Delivering Economic Resilience to Farmers with Weather Insights
Topic at the Digital Disruption in Agriculture Forum
Addis Ababa, May 15 -16, 2019
How is digital technology transforming agriculture? We see tremendous change in the way big data analytics (such as Machine Learning and Artificial Intelligence) is helping large commercial farmers, but how about smallholder farmers in countries like Ethiopia? This was the topic of the forum which aWhere contributed their insights on the role of weather data to help farmers navigate the increased weather extremes associated with climate change.
aWhere’s co-founder and CEO, John Corbett, asked the audience of 150 agriculture experts the following questions:
1) Are text messages affordable and effective in exchanging information with farmers? ALL agreed.
2) Do farmers in advanced economies have free access to weather forecasts? ALL hands went up.
3) Studies show that simply providing farmers with a weather forecast improves productivity by over 10%. Most hands went up in agreement.
Economics of resilience using weather data:
An ICT expert from the Ethiopian Agricultural Transformation Agency (E-ATA) provided an update on their farmer (8028) hotline that offers information to 4.2 million farmers (out of 15 million farmers in Ethiopia -half of whom have cell phones). Based on the farmers’ location, recommendations are made to increase their productivity and profitability. If these farmers were equipped with local weather data, the value of production would likely increase by over 10% for the average farm of 0.5 Ha that earns about 8000 birr (about $300 USD) per cropping season or $600USD per Ha according to experts in Ethiopia. With a 10% increase in productivity with weather insights this translates to an additional $60 per season or a potential net benefit of $126 million over 4.2 million farmers ATA is supporting through its hotline.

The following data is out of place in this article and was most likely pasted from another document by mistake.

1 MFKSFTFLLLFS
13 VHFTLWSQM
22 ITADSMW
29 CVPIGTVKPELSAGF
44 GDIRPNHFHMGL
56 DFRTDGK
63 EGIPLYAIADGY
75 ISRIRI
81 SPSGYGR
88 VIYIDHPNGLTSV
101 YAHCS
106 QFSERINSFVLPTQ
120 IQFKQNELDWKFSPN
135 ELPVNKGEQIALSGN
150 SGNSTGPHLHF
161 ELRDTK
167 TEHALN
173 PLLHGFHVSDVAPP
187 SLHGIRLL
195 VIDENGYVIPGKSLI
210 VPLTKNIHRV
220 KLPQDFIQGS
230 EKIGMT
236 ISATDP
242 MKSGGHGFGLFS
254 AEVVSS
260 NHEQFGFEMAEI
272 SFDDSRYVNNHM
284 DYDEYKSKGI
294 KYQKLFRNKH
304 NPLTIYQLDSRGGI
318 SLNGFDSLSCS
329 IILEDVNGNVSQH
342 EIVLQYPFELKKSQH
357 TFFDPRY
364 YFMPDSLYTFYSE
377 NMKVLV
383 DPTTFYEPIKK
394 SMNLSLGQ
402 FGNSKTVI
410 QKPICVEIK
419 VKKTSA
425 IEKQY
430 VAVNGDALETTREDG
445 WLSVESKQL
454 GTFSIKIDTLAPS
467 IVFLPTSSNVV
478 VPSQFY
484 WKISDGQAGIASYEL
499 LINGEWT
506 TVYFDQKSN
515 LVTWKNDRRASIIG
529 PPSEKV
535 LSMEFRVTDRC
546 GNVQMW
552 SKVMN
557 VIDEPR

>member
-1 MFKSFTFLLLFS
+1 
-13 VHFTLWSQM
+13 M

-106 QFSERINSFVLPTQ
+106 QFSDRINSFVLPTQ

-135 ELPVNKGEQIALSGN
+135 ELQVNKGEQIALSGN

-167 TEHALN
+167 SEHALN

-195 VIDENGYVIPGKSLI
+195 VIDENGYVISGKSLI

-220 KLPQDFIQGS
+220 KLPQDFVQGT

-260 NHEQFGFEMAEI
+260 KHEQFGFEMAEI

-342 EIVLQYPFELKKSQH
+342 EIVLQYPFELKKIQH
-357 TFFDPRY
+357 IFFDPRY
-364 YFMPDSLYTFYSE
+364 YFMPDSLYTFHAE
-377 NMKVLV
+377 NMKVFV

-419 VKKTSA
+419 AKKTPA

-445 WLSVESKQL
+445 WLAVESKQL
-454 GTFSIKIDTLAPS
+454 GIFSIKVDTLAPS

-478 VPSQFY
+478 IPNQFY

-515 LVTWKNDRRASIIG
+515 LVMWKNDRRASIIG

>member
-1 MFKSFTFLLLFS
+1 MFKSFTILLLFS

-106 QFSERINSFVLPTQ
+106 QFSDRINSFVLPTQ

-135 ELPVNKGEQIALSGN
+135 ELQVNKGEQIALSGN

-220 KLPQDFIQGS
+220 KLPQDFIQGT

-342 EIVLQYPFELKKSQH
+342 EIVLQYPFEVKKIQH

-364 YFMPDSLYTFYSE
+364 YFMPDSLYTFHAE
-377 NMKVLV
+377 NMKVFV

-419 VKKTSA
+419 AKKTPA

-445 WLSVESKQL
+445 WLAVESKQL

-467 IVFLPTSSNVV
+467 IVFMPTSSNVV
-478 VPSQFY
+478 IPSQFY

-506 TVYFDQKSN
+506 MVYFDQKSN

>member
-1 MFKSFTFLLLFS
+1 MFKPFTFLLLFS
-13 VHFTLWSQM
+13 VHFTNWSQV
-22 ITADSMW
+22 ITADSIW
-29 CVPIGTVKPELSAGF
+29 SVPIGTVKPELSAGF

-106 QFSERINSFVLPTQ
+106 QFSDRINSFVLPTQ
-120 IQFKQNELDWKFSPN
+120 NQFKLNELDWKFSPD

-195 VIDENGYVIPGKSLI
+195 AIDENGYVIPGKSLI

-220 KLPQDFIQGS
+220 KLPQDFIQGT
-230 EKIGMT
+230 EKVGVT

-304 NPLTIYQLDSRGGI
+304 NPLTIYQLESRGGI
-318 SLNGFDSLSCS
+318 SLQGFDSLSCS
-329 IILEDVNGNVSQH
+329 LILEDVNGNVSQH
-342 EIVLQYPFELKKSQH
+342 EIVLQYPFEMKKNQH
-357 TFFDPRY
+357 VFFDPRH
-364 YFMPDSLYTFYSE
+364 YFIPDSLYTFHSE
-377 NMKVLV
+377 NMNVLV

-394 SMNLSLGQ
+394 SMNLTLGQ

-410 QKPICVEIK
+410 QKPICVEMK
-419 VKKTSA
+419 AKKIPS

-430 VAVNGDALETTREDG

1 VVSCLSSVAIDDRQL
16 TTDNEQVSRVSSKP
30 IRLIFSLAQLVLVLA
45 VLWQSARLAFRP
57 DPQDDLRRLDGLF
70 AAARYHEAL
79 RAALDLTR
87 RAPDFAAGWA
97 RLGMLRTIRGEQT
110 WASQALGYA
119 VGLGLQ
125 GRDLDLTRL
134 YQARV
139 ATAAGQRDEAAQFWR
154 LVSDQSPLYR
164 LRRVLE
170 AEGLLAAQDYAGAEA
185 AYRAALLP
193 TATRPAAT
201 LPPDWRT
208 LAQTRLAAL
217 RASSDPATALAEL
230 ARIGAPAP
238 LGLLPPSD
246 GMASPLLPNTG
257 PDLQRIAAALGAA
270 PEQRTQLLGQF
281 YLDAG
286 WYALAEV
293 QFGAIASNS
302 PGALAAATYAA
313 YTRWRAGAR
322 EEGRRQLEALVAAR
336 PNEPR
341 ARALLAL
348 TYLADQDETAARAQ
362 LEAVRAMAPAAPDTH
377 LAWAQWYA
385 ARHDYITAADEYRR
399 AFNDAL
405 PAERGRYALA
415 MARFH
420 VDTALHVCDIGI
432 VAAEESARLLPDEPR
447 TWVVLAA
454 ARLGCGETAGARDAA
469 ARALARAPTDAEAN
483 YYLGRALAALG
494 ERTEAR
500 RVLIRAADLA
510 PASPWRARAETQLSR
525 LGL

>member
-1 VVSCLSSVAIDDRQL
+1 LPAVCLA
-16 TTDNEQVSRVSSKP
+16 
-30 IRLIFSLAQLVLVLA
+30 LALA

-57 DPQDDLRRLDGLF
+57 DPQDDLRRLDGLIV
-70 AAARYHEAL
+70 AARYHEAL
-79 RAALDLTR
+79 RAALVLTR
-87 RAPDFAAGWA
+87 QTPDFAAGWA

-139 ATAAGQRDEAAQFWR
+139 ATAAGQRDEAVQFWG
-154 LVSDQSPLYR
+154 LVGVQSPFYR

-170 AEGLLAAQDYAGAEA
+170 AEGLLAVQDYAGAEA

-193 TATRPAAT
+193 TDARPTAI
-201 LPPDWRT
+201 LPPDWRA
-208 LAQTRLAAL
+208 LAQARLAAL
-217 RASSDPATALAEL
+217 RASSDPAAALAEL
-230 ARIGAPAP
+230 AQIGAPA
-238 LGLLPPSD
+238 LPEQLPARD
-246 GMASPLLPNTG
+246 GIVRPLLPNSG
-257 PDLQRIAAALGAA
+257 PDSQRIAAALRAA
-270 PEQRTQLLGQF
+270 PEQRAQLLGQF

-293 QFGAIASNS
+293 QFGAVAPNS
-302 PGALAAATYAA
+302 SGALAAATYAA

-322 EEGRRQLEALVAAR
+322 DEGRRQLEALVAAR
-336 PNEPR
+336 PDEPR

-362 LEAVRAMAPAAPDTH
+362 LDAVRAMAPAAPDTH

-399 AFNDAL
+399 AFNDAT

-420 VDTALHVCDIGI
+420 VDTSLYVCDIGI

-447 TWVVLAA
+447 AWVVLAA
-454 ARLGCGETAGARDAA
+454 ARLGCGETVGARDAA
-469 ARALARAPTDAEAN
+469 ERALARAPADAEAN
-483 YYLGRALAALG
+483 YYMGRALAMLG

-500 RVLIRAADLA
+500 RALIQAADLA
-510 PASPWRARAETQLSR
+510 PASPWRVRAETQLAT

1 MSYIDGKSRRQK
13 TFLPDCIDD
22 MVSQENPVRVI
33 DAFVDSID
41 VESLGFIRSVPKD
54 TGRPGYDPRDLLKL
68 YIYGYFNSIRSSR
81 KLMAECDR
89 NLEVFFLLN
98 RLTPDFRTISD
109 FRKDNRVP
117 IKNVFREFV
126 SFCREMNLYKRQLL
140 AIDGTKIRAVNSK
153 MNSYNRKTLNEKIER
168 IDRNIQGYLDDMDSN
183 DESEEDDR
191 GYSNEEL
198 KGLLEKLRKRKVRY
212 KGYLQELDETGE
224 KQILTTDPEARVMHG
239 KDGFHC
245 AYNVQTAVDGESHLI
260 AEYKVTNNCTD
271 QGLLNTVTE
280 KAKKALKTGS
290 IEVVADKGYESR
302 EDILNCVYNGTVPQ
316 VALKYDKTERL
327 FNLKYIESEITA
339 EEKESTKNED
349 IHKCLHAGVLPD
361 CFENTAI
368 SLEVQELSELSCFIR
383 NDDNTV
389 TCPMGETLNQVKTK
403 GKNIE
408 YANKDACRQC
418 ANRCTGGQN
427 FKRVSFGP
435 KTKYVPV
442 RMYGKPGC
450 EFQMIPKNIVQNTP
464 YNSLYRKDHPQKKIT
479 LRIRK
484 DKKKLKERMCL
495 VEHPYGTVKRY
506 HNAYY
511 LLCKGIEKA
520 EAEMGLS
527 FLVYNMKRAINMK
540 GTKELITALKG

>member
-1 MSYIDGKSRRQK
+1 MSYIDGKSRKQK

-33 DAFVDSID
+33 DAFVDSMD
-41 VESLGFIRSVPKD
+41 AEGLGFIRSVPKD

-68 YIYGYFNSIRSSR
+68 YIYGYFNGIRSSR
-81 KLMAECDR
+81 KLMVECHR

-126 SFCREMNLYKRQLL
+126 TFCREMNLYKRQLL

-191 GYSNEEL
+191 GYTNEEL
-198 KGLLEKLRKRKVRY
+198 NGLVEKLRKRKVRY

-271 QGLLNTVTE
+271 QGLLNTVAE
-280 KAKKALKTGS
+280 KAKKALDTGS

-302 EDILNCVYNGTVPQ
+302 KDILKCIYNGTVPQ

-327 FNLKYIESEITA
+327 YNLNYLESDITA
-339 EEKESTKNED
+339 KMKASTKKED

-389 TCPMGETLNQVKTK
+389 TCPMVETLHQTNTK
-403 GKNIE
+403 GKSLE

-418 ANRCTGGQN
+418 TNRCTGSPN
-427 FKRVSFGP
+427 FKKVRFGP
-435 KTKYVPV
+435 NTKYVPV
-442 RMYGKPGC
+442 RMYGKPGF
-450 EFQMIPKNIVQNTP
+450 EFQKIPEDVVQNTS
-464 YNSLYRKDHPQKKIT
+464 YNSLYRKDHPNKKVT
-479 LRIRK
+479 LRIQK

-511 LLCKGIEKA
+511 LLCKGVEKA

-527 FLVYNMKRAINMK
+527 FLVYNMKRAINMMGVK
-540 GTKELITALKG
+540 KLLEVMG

Thanks to new technology platforms, weather information and insights can now be sent for under 0.02 birr or one US cent if ten alerts were sent at key times over the growing season this would cost $420,000 to realize the estimated value addition in production of $126 million or a return on investment of 300:1 – what a great investment!
Localized, accurate weather can support farmers with alerts on when to plant, warnings and recommendations for pest and disease control and even optimal times to harvest to maximize profits – all key insights to manage risk, increase profits, and use sustainable crop production practices.
Weather variability is very real and it impacts farmers – globally. Have a look for yourself using aWhere’s free web resources and offer your suggestions on how we can use these data to deliver economic resilience to farmers as they adapt to climate change.